JOHANNESBURG — As diamond behemoth De Beers celebrates its 120th anniversary this year, the diamond industry, particularly in South Africa, is facing tough times.
The economic downturn, shortage of supply, softening worldwide demand, wildly fluctuating exchange rates and the rapidly diminishing skilled workforce all have contributed to a less-than-glittery state of the industry.
“In a year, we have seen the labor workforce of diamond cutters and polishers shrink from 3,500 to around 1,500 today,” said Ernest Blom, chairman of the Diamond & Jewelry Federation of South Africa and honorary life president of the World Federation of Diamond Bourses.
Many of these skilled laborers, Blom added, have relocated to nearby countries such as Botswana, Namibia and Mauritius, where they have “consistency of employment, as there is also a consistent supply of rough diamonds to work with.”
The local cutting and polishing industry in these countries are thriving, while in South Africa, “it is in steep decline.” Botswana now has a workforce of around 3,000 cutters and polishers, while Mauritius has 1,200 and Namibia a few hundred.
A local industry source whose family has been involved in all aspects of the diamond business for three generations, and who requested anonymity, stated bluntly, “The diamond industry is a complete mess at the moment. In many ways, the industry is overregulated by the government, which is not always a bad thing, except that a lot of these regulations were implemented abruptly and without thorough consultation with the industry.”
One such regulation is the establishment of the State Diamond Trader in January 2008. This, apparently, was one of the factors that led to the drop in supply of rough diamonds in the market, which has had a snowball effect on labor and output.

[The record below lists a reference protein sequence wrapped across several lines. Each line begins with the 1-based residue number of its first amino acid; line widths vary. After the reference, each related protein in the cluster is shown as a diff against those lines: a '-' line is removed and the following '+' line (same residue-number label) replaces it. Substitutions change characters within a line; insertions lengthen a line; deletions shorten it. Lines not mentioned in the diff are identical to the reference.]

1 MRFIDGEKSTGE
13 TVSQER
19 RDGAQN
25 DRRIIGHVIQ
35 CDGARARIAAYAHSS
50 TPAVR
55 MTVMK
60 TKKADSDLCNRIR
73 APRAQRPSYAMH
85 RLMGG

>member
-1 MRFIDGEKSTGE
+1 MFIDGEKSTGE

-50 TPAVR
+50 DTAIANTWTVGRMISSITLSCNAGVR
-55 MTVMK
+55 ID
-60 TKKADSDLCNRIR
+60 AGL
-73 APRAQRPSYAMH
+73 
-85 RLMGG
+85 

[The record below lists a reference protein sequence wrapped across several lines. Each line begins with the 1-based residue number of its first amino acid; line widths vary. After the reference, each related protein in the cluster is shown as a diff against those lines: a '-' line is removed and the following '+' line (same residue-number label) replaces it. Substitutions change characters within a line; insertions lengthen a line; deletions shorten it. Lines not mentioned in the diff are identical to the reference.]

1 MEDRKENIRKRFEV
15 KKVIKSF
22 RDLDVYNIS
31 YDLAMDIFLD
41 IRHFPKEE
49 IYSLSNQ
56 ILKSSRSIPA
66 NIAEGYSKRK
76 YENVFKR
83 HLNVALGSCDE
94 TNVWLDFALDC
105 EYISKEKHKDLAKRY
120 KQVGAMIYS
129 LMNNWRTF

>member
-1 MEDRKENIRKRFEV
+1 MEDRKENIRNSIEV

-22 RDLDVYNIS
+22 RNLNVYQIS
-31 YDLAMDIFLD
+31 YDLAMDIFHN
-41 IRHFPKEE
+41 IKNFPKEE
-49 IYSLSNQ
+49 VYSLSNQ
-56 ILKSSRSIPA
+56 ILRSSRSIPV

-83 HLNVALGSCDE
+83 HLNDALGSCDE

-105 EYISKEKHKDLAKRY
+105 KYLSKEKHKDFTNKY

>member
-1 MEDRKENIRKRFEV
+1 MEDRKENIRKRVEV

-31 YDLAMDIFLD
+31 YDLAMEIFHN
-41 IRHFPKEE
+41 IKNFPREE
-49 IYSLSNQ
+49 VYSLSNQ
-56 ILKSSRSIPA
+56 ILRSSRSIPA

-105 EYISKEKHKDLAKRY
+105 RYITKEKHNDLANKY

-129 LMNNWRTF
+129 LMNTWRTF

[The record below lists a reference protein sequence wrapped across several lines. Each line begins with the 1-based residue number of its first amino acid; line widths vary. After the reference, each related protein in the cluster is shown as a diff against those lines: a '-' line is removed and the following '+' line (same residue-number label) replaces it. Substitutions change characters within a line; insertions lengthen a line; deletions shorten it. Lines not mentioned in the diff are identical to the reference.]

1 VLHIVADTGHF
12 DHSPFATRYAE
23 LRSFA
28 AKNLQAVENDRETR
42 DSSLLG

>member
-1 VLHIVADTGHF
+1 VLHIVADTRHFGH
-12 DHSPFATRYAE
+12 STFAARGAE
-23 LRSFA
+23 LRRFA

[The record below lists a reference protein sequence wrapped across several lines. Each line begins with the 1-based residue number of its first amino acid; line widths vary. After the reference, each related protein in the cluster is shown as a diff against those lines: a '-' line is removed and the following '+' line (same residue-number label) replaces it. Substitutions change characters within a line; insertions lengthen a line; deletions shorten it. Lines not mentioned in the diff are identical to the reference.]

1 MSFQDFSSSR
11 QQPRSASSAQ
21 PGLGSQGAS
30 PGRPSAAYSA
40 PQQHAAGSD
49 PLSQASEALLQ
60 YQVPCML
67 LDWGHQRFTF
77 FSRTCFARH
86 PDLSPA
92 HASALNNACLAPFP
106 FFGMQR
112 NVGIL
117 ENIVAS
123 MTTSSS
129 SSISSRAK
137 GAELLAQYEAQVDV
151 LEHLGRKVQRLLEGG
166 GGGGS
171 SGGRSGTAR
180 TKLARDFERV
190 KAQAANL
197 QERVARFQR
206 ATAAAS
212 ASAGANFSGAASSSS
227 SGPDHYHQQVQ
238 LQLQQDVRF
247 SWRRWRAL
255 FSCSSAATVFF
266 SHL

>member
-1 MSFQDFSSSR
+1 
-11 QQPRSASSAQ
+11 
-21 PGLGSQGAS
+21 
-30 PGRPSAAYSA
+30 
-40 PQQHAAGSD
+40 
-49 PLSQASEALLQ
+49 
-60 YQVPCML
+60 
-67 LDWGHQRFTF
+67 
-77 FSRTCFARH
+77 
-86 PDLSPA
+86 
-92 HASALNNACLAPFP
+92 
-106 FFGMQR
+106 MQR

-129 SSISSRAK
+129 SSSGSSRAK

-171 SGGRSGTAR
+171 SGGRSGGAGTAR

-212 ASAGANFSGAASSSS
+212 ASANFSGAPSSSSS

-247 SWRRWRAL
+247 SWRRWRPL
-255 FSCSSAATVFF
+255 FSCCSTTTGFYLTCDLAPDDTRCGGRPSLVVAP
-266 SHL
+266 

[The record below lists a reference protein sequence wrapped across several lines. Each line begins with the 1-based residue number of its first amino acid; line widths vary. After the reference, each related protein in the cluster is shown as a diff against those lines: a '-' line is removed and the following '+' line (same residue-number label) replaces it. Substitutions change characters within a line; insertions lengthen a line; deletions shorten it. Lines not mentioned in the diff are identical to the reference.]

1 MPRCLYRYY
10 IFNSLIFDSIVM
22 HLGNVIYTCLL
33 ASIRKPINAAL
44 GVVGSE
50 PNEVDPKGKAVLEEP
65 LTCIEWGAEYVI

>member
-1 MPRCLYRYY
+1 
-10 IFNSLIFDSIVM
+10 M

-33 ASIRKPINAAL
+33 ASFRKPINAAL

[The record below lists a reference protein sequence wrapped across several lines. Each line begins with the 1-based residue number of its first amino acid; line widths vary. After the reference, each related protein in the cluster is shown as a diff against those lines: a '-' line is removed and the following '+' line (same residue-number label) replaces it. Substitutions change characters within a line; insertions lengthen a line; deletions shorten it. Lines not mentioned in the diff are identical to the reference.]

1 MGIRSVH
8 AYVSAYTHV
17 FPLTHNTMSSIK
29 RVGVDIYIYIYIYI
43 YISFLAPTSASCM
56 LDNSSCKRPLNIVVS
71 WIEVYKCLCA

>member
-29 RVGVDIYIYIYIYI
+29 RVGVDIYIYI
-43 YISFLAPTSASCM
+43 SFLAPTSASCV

Previously, Blom explained, De Beers, through its subsidiary, Diamdel, supplied the South African market with more than $100 million worth of rough diamonds every year. However, De Beers decided to close down Diamdel in South Africa, which left a gap in the market, and the government created the SDT in the hope that “it would fill in the void left by Diamdel.”
The unidentified source said, “The SDT has admittedly come into a very hard situation, but its policies, while well intentioned, have not really helped anybody. Under the new regulations, SDT has mandated that diamond producers big and small are obligated to supply 10 percent of their output, or run of mine, to the SDT at a price dictated by the government body.”
Blom said this has resulted in the SDT supplying the market with up to 85 percent of undesirable rough diamonds — “diamonds that are uneconomically cuttable or polishable. There already is a shortage of [salable] rough [diamonds] in South Africa. This just exacerbates the problem.”
A Rapaport News story in September reported that the United Diamond Association of South Africa was preparing to sue the government for “hundreds of millions of rands for losses incurred by the industry as a result of the SDT’s failures.”
Despite De Beers projecting an output of 800,000 carats a year from Voorspoed, its newest and most modern mine in South Africa, the country is ranked fourth worldwide in diamond production, long overtaken by its smaller neighbor, Botswana, which is the world’s biggest supplier of rough diamonds. Botswana supplies the global diamond trade with around $3.2 billion worth of roughs a year, while South Africa supplies only $1.6 billion worth. Russia and Canada are the world’s second and third largest suppliers, respectively.
Another government policy is beneficiation, which, Blom said, simply means that, “as much as possible, rough stones should be cut and polished in South Africa to increase their value.”
This policy also is fraught with problems not only because of the lack of supply, but also because labor costs in South Africa are higher than anywhere else on the continent, if not most of the world. In India and China, for instance, labor costs average between $5 and $8 a carat. In South Africa, a cut and polished stone often represents labor costs of between $50 and $100 a carat.